History of Barrel Racing
Barrel racing is believed to have started in Texas. It was unknown in other western states before the 1930s, but quickly spread. At first, females only competed in minor rodeo events, and it was left to the discretion of local rodeo organizers to decide if and when they could participate. However, as women’s events became more popular, their participation was widely accepted. In 1931 in Stamford, Texas, young female riders would often lead the rodeo parade and stay to participate in social events later in the day. They were awarded prizes for horsemanship, which was demonstrated by riding in figure eights around barrels. In 1935, Stamford changed the barrel racing to a cloverleaf pattern. This was the beginning of female barrel racing events. Judging by the shortest time was not added until 1949. All-girl rodeos became the fashion during World War II, but as with many opportunities for women, their participation was supplanted when the men returned from the war. However, women’s barrel racing returned in the late 1950s through the 1970s, when women’s athletic activities of all types enjoyed a resurgence in the culture.
Today’s Barrel Racing Events
Barrel racing quickly became a popular activity, with prizes that equaled men’s dominated rodeo events. From its beginnings as a sort of beauty competition with horseback riding included, it has become a sport of skill, accuracy and profound connection between horse and rider. Barrel racing now draws as much interest as the male-dominated riding and roping events.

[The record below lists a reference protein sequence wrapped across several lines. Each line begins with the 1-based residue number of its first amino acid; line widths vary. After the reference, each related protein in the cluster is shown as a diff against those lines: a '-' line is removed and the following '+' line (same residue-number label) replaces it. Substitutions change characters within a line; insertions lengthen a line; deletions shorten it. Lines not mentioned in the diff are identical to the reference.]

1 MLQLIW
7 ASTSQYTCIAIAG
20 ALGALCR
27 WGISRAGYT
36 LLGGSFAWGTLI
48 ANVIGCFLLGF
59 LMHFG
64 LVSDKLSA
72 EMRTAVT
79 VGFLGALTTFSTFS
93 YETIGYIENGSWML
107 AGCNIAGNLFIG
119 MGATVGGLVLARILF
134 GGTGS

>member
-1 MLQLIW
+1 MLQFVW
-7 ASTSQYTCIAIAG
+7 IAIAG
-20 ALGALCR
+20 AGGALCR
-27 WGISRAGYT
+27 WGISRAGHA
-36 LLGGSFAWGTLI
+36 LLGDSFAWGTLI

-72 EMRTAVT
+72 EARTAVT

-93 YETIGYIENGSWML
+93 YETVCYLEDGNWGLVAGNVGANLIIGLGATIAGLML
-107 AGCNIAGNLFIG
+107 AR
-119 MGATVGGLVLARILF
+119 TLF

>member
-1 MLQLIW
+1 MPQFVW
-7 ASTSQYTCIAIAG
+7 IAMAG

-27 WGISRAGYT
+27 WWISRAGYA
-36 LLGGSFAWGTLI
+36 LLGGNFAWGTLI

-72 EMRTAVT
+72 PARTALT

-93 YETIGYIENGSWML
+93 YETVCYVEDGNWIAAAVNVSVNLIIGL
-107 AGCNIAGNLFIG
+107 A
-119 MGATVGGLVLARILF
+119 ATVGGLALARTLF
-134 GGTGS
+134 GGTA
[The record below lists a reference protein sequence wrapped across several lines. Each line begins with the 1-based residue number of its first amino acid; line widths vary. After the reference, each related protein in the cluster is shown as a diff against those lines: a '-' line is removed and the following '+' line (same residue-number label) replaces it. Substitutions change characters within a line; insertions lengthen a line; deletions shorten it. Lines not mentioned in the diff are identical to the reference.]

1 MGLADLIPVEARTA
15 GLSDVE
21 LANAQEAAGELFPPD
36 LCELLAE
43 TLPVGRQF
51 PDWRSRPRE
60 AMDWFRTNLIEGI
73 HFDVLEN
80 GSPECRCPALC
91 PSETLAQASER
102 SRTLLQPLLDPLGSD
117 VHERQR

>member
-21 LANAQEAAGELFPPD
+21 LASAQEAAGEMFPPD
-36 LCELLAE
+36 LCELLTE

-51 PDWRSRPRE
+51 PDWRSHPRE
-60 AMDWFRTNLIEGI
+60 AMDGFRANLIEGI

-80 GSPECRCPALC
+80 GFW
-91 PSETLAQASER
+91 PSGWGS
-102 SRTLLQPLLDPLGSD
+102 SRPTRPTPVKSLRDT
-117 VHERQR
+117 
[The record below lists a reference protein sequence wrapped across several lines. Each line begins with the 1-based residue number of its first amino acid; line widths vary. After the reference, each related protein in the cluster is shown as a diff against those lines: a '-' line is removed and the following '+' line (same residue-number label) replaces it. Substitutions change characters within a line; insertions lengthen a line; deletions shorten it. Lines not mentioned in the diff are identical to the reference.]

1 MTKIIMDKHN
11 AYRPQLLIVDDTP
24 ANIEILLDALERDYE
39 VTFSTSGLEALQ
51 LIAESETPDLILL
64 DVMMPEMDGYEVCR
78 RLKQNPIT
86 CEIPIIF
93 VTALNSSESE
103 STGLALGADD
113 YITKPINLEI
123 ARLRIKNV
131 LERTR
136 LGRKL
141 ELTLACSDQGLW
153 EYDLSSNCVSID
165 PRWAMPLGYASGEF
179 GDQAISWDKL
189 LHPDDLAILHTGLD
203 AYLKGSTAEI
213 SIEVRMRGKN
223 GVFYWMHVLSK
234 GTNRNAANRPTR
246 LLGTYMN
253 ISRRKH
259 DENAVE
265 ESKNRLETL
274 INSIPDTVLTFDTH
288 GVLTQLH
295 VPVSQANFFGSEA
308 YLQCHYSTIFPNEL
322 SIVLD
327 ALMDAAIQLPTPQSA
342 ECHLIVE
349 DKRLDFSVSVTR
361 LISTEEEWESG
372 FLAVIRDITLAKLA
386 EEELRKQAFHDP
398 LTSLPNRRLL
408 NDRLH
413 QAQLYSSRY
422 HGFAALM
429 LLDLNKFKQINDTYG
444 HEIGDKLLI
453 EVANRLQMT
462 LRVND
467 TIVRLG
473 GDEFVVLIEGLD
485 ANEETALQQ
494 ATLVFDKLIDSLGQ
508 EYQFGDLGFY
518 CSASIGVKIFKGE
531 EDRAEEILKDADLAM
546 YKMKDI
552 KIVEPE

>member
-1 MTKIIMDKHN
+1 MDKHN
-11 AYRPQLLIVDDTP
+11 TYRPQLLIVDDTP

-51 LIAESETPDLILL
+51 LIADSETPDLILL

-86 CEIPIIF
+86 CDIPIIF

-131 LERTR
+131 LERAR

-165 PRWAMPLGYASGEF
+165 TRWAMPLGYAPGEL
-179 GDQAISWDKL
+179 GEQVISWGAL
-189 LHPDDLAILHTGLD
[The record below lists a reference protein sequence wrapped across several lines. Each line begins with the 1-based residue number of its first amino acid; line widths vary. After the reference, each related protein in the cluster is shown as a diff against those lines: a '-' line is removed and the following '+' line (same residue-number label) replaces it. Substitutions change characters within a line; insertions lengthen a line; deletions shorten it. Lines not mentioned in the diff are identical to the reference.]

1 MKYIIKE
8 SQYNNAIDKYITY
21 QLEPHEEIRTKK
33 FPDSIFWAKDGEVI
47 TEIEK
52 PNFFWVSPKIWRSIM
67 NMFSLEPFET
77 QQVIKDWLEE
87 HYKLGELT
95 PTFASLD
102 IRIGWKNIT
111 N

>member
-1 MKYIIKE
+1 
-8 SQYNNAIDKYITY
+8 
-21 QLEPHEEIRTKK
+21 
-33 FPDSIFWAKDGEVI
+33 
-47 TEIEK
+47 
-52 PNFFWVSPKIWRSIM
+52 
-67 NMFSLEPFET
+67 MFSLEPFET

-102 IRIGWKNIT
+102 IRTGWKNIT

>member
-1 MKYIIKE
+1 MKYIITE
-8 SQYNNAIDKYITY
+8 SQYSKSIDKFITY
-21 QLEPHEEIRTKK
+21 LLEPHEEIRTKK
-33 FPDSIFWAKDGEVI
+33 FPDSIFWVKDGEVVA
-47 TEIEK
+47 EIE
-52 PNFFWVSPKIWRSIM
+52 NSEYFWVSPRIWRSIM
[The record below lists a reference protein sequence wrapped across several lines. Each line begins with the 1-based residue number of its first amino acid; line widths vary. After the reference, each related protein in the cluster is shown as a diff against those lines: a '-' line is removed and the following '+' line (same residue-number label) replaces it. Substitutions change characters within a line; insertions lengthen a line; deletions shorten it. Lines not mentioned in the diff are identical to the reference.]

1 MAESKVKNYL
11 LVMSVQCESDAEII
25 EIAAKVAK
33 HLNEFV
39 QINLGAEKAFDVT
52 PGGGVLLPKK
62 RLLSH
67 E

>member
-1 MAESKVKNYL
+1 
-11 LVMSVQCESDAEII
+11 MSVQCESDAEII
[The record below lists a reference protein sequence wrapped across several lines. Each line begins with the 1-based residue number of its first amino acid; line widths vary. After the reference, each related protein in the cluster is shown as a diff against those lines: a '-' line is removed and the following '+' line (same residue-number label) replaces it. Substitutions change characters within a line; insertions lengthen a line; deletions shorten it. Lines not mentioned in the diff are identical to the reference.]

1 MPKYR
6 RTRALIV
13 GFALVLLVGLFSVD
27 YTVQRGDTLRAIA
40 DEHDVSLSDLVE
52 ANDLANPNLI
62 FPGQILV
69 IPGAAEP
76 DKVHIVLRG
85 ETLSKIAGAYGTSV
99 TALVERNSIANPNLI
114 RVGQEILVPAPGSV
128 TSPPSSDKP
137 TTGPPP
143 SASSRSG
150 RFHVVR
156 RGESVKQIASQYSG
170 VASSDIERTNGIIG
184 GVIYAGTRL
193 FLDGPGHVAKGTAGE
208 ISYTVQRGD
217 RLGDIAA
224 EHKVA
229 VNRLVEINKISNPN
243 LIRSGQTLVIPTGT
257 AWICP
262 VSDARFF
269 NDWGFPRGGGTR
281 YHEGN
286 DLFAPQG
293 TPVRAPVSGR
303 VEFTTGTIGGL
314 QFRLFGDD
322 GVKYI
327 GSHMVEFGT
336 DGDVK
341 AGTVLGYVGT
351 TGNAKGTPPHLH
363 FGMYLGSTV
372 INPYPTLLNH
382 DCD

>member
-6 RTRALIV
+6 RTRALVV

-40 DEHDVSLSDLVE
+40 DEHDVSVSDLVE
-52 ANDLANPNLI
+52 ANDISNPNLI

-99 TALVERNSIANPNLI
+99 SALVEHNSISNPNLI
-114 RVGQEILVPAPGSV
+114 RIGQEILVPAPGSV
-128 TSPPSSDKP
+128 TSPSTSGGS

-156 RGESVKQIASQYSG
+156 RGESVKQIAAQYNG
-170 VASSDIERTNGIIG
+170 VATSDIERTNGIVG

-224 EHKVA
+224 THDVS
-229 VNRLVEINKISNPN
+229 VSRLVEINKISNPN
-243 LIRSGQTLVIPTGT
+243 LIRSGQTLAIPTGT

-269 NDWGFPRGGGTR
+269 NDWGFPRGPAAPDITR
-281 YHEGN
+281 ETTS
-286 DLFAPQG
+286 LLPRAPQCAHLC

The Womens Professional Rodeo Association
It was one of the oldest women’s sports organizations in the United States and has always been governed by women.
By 1981, the organization had changed its name to reflect the wider interest in women’s sports.
Today, the Womans Professional Rodeo Association is responsible for organizing the World Championship Barrel Racing Competition.
Upcoming Championship Competition
The barrel racing world finals are set for October 23-26, 2014 in Waco, Texas at the Extraco Center. The event will decide eight world titles and barrel races for all levels of participation. A number of rules updates regarding dress codes for participation are available on the WPRA website. Further changes will be in effect for 2015. Participants are encouraged to familiarize themselves with these changes before the events.
Cowboy Lifestyle Network is exciting to see all the talent this year for the 2014 WPRA World Finals in Waco and the CLN team wishes all WPRA contestants the best of luck during their timed events. Click On’ and Hang On’ and good luck ladies!
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